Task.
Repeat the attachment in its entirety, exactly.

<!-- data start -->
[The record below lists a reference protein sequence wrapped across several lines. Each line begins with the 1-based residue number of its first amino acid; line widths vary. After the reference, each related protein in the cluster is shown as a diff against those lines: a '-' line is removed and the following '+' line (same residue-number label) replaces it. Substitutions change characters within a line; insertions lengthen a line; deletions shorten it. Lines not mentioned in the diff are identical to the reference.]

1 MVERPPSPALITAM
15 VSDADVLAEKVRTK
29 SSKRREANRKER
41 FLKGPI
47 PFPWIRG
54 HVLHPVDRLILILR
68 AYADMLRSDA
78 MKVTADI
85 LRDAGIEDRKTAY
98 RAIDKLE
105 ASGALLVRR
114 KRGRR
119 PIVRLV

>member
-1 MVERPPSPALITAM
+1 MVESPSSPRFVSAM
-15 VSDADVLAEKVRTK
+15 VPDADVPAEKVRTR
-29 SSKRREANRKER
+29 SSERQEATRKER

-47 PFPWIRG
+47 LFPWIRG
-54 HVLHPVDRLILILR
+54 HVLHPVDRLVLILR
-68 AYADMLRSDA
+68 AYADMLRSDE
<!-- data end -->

[The record below lists a reference protein sequence wrapped across several lines. Each line begins with the 1-based residue number of its first amino acid; line widths vary. After the reference, each related protein in the cluster is shown as a diff against those lines: a '-' line is removed and the following '+' line (same residue-number label) replaces it. Substitutions change characters within a line; insertions lengthen a line; deletions shorten it. Lines not mentioned in the diff are identical to the reference.]

1 MVERPPSPALITAM
15 VSDADVLAEKVRTK
29 SSKRREANRKER
41 FLKGPI
47 PFPWIRG
54 HVLHPVDRLILILR
68 AYADMLRSDA
78 MKVTADI
85 LRDAGIEDRKTAY
98 RAIDKLE
105 ASGALLVRR
114 KRGRR
119 PIVRLV

>member
-1 MVERPPSPALITAM
+1 MVESPSSPRFVSAM
-15 VSDADVLAEKVRTK
+15 VPDADVPAEKVRTR
-29 SSKRREANRKER
+29 SSERQEATRKER

-47 PFPWIRG
+47 LFPWIRG
-54 HVLHPVDRLILILR
+54 HVLHPVDRLVLILR
-68 AYADMLRSDA
+68 AYADMLRSDE